The time has come to look at the year in review and so, to cap off a brilliant regular season, here is a shortlist of the best and the worst hitters from 2019.
Best of the Best
With wRC+ as our measuring stick, these five hitters rose above the rest in the leaderboards (we’ve included a few other statistics for good measure). Well, look at that — a Mike Trout sighting. How weird, right? The only bummer about Trout’s 2019 season is that it was shortened in September by a trip to the injured list, which was noticed by those who had the bet365 NJ promo code. Other than that, he was up to his normal wizardry. His 11 stolen bases are the fewest he’s collected since 2015 (also 11), but he set a career high in home runs (45) while compiling 100-plus RBI (104) and runs scored (110) for just the third time.
One of the beautiful things to look at is Trout’s batted-ball profile — his 49.2% fly-ball rate is career high (while keeping his infield-fly rate below 10.0%) and his line-drive rate (26.6%) ended up being higher than his ground-ball rate (24.3%). Although we already talked more in depth about how great Christian Yelich was for the Milwaukee Brewers this year, his performance deserves another shoutout. He was extraordinary in all situations, but the reigning NL MVP went to another level at Miller Park.
Of his 44 homers, 27 came at home, and his home wRC+ (197) was substantially better than it was on the road (152). In yet another season of 100-plus wins for the Houston Astros, Alex Bregman was once again the anchor of an incredible lineup. Since becoming a full-time player in 2017, he’s improved each year in homers (19 to 31 to 41), RBI (71 to 103 to 112), walk rate (8.8% to 13.6% to 17.2%), strikeout rate (15.5% to 12.1% to 12.0%), wRC+ (123 to 156 to 168), and fWAR (3.5 to 7.6 to 8.5). So, yea, the future is bright for a dude that’s just 25 years old.
All Nelson Cruz does is hit dingers, which was the theme of the Minnesota Twins’ regular season. He led his new squad with 41 homers, which was the fourth time he’s reach at least 40 since 2014, and the first time since 2016. The 1.031 OPS Cruz posted is actually a single-season career-high mark, as was his absurd 52.5% hard-hit rate, which also led the league. The slugger’s performance on fly balls jumped from a 262 wRC+ in 2018 to 350 this past year, mostly because his soft-hit rate went from 17.5% to 12.2% while his hard-hit rate improved from 42.9% to 51.9%.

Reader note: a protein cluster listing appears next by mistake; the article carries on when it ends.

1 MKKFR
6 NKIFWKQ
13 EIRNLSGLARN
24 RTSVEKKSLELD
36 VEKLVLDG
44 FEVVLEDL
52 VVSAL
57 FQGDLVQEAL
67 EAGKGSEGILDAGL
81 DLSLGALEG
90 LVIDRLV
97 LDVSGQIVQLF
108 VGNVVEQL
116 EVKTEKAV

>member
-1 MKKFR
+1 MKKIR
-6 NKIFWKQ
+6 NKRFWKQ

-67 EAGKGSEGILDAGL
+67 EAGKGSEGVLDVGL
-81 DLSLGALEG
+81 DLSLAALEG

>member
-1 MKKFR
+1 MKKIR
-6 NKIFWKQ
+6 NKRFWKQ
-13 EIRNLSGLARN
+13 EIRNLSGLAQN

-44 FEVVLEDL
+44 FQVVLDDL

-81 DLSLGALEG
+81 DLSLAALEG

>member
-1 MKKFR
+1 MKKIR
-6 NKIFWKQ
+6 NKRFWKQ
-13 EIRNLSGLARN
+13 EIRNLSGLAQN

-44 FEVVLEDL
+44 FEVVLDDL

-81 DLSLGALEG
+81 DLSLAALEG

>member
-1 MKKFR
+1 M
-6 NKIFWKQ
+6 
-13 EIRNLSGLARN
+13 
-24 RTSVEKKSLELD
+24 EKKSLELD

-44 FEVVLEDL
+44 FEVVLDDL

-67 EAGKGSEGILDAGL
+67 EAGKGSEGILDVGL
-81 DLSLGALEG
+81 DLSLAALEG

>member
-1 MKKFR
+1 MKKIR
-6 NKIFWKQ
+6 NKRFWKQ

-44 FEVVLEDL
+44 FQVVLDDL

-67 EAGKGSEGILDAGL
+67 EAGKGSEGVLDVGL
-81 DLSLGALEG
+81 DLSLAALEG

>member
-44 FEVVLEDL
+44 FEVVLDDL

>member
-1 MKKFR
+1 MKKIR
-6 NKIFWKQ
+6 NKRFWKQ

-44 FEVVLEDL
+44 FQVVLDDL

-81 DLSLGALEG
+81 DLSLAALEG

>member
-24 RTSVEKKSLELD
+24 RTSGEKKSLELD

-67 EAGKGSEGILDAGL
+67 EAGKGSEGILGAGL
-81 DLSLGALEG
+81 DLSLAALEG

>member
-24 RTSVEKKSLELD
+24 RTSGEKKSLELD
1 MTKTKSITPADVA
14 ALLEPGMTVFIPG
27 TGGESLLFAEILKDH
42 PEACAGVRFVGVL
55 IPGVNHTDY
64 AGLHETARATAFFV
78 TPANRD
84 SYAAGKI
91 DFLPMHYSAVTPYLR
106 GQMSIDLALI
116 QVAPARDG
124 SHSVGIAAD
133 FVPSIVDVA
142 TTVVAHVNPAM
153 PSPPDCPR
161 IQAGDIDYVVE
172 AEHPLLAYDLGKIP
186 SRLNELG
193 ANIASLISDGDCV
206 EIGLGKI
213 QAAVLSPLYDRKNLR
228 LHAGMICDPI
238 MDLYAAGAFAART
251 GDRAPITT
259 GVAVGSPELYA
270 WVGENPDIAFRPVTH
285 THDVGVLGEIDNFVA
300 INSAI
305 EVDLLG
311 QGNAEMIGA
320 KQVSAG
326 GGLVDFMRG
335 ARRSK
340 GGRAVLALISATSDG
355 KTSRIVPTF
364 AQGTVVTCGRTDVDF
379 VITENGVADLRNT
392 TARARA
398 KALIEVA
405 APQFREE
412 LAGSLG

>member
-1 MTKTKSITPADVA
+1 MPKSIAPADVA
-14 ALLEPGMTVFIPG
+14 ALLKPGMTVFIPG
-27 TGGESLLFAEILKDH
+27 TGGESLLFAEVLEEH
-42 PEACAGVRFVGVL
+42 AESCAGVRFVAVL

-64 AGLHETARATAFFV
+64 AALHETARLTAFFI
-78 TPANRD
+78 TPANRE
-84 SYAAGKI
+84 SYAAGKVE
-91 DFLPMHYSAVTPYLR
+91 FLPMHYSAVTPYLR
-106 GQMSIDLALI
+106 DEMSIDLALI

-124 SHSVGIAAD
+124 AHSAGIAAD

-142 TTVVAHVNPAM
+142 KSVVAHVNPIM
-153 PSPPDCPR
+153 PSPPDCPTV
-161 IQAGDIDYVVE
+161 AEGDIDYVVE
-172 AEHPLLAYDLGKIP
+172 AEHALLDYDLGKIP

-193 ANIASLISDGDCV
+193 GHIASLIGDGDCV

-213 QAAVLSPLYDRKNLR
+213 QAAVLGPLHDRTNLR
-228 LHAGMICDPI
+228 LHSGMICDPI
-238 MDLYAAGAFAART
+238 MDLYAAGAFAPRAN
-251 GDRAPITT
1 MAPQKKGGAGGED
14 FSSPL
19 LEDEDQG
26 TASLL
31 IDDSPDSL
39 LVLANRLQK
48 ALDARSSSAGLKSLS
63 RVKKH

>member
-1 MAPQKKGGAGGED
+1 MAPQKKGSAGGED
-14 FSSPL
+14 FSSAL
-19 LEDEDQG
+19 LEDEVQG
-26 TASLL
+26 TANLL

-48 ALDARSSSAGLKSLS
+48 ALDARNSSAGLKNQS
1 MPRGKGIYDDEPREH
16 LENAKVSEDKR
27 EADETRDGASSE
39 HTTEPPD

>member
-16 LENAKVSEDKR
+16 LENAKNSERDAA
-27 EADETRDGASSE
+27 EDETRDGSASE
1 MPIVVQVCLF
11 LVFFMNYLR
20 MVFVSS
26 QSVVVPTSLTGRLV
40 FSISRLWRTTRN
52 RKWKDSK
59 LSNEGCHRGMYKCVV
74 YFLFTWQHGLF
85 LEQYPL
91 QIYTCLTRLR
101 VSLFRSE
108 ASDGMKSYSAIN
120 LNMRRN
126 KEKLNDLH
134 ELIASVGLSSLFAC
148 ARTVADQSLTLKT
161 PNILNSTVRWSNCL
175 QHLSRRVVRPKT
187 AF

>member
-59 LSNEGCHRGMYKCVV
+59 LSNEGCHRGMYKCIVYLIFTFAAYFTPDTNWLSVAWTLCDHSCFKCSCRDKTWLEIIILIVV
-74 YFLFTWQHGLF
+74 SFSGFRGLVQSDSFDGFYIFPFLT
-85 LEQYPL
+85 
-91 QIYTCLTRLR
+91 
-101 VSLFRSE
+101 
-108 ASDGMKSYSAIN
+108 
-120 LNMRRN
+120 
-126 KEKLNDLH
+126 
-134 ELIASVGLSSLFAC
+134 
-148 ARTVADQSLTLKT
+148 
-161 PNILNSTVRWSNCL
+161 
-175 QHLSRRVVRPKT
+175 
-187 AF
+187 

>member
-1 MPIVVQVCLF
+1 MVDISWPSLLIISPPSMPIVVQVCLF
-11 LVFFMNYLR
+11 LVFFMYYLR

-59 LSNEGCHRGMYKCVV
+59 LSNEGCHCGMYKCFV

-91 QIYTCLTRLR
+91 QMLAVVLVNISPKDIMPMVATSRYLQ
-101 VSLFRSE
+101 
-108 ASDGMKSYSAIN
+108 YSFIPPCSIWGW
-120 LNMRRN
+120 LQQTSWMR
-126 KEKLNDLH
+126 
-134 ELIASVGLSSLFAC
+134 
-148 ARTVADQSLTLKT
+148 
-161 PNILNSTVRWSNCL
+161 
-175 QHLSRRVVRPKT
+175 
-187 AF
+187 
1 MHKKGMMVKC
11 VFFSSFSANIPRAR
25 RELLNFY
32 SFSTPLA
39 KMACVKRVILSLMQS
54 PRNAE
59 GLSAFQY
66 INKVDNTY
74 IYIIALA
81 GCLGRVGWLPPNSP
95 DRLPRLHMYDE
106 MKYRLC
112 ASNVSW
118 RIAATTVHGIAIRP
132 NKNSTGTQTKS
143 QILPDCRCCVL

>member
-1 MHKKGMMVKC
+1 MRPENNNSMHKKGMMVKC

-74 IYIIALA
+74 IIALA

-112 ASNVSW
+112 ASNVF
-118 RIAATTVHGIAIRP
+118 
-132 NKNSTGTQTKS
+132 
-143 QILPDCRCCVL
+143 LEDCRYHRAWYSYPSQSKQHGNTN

This list wouldn’t be complete without Cody Bellinger. His 7.8-fWAR performance in 660 plate appearances is more than what he did in the previous two years combined (7.6 fWAR in 1,180 plate appearances). It’d be just about impossible to keep up the 248 wRC+ and 1.398 OPS pace he had in March/April, but the worst month he produced in both categories came in September, when they settled in at 127 and .891, respectively.
And, the Worst
With wRC+ as our measuring stick, these five hitters separated themselves from the pack in the worst way possible (we’ve included a few other statistics for good measure).
Orlando Arcia has appeared in the big leagues for the Milwaukee Brewers in four different seasons (three full years). He’s produced a wRC+ higher than 65 and a positive fWAR just once, both of which came in the same year (86 wRC+ and 1.4 fWAR in 2017). His power did return after disappearing in 2018 by tying his career high with 15 homers. Arcia likely made this possible by posting career-best marks in ground-ball rate (51.4%), soft-hit rate (19.6%), and hard-hit rate (33.1%).
After proving to be a difference maker for the Tampa Bay Rays last year with a 118 wRC+ and 3.5 fWAR, Mallex Smithstruggled mightily in Seattle with marks of 74 and 0.0, respectively. And it’s not that his first-half performance was particularly great (81 wRC+ with a 24.5% soft-hit rate and 30.1% hard-hit rate), but his second-half performance was that much worse (65 wRC+ with a 25.6% soft-hit rate and 21.2% hard-hit rate).
Brandon Crawford‘s career arc is looking like someone who is approaching their mid-30s. Here are his yearly fWAR numbers since debuting in 2011: 0.4, 1.9, 2.2, 2.7, 4.3, 5.2, 2.2, 2.0, 0.4. His wRC+ progression almost mirrors that, with the 74 he ended up with in 2019 being his worst since becoming a full-time player in 2012. The struggle of hitting by the Bay is real, too — his road wRC+ (92) and OPS (.748), while not extraordinary, are much better than what he produced at home this past year (56 and .561, respectively).
The Chicago White Sox saw a handful of their players take a step forward in on-field development, but Yolmer Sanchezwasn’t one of them. His .069 ISO (nice) is actually the lowest it’s been since he posted a .050 mark through 104 plate appearances as a rookie in 2014. When looking at pitch splits, Sanchez had a tough time with four-seamers. Between 2015 and 2018, he produced at least a 130 wRC+ and a .120 ISO against that pitch three times. This year, those numbers settled in at 78 and .075, respectively.
Elvis Andrus‘ 31 stolen bases were the most he’s collected since 2013 when he swiped 42 bags, but it was the getting on base part that was a problem. He finished with a 76 wRC+ for the second straight year, which is unfortunate for many reasons, but also because he started the year so hot. After one month of play, he owned a 159 wRC+ and 1.008 OPS. His monthly wRC+ numbers from May to the end of the regular season were as follows, though: 37, 89, 15, 67, and 63.